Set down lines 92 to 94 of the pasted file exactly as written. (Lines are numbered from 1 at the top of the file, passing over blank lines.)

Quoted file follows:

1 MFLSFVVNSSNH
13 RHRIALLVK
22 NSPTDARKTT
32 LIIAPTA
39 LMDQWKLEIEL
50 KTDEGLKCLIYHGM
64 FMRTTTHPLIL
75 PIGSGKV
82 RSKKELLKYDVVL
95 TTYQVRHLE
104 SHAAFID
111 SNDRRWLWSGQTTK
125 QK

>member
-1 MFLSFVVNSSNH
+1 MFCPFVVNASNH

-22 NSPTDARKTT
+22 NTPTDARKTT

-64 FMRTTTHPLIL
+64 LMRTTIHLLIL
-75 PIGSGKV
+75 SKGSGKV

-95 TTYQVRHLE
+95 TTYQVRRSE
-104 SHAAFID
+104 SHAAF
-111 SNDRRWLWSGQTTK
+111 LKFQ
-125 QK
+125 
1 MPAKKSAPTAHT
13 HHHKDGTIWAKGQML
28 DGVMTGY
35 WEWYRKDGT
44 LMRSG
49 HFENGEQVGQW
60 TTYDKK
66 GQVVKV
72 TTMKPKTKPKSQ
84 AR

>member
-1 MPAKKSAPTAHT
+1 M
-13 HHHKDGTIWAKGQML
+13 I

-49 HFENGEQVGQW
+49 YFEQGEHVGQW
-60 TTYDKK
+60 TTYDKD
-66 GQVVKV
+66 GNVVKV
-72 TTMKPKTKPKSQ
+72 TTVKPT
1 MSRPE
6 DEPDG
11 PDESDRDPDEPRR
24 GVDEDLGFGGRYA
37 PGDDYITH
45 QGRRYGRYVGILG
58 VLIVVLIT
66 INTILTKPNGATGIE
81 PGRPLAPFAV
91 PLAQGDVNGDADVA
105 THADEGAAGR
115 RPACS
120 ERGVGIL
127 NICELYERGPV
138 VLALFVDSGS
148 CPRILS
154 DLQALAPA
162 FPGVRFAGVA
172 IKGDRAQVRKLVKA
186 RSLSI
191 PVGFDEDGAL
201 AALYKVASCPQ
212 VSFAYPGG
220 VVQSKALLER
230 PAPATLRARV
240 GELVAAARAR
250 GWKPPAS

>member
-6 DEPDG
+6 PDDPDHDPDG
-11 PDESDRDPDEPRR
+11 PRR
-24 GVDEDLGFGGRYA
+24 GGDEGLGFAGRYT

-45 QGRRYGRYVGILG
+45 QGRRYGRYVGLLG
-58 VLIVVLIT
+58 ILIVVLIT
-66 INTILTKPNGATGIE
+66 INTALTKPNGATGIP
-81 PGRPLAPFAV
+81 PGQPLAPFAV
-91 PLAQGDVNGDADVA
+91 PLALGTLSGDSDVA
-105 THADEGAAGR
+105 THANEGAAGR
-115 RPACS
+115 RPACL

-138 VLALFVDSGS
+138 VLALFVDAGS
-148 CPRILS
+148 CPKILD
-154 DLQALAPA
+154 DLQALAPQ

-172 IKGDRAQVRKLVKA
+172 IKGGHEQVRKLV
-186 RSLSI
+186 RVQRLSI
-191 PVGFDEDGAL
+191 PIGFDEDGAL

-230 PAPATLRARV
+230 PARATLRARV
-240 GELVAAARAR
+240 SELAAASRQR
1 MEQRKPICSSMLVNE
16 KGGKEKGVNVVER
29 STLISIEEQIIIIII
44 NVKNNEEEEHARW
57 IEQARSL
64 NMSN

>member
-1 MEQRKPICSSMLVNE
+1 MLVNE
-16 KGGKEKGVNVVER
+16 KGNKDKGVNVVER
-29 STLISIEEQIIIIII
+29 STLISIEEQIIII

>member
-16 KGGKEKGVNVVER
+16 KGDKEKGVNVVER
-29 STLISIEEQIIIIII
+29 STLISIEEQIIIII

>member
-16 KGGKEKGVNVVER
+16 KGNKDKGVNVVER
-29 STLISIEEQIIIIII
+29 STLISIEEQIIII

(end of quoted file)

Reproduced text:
-66 INTILTKPNGATGIE
+66 INTALTKPNGATGIP
-81 PGRPLAPFAV